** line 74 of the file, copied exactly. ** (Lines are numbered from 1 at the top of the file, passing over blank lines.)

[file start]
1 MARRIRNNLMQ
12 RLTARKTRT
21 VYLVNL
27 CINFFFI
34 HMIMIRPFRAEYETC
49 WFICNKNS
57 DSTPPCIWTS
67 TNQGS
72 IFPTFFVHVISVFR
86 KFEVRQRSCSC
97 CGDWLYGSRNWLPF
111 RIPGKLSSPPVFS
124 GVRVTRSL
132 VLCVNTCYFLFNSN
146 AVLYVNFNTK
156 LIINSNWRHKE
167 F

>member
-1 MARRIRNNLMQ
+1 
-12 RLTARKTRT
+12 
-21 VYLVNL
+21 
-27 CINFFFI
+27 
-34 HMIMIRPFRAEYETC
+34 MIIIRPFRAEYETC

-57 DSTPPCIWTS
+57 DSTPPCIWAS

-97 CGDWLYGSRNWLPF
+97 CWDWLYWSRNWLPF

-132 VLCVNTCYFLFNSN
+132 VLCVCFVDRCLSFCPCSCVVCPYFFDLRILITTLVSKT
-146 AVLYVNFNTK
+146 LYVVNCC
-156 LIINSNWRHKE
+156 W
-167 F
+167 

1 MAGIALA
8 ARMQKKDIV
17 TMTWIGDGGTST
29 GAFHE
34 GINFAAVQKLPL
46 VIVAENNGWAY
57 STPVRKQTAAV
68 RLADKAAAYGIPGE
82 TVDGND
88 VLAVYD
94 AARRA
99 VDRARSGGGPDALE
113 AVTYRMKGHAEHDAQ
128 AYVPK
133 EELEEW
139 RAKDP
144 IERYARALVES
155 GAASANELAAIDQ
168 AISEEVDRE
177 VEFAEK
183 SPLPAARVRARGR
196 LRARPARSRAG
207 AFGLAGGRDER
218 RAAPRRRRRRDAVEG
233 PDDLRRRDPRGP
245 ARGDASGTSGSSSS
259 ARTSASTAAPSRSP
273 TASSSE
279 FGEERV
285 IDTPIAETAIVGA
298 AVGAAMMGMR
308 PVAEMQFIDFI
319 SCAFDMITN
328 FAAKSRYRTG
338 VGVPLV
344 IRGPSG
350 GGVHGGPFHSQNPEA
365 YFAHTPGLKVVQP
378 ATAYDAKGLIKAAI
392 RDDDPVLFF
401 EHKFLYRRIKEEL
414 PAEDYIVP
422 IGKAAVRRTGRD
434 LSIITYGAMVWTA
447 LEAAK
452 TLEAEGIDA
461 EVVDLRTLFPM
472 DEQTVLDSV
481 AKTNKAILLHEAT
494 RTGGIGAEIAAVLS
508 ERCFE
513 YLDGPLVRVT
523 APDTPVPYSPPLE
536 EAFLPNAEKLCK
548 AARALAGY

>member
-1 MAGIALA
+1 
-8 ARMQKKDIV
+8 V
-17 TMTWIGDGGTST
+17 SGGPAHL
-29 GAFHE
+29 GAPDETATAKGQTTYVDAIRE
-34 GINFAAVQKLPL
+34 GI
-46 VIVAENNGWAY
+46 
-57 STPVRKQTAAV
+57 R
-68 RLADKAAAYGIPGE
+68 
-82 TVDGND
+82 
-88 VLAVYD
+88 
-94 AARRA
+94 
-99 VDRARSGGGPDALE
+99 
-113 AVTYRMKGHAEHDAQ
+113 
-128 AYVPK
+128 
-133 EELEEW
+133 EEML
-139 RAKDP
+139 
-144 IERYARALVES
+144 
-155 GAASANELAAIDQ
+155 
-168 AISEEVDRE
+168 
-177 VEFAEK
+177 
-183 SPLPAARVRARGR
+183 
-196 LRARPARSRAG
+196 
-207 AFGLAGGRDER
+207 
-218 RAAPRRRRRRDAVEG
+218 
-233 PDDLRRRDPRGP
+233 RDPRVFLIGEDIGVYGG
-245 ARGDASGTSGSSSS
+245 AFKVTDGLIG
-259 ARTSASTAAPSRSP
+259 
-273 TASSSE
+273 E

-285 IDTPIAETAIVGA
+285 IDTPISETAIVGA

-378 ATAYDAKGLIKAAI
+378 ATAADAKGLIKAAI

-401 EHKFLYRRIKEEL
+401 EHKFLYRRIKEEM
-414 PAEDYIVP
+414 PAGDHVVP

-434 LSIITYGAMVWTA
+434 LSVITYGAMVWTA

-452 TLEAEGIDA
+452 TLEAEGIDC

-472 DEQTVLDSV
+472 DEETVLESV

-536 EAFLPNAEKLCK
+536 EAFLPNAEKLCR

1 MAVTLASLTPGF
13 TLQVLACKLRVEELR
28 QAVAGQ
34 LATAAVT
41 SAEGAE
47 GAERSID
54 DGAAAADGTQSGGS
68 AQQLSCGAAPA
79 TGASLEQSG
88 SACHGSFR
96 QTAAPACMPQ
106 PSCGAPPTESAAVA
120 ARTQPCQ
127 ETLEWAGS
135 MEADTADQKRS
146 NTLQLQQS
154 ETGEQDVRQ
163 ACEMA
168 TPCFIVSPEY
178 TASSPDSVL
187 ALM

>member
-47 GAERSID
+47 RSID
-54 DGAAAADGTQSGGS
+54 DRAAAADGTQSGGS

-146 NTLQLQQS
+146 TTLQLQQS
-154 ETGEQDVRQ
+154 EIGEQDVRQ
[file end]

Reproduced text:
328 FAAKSRYRTG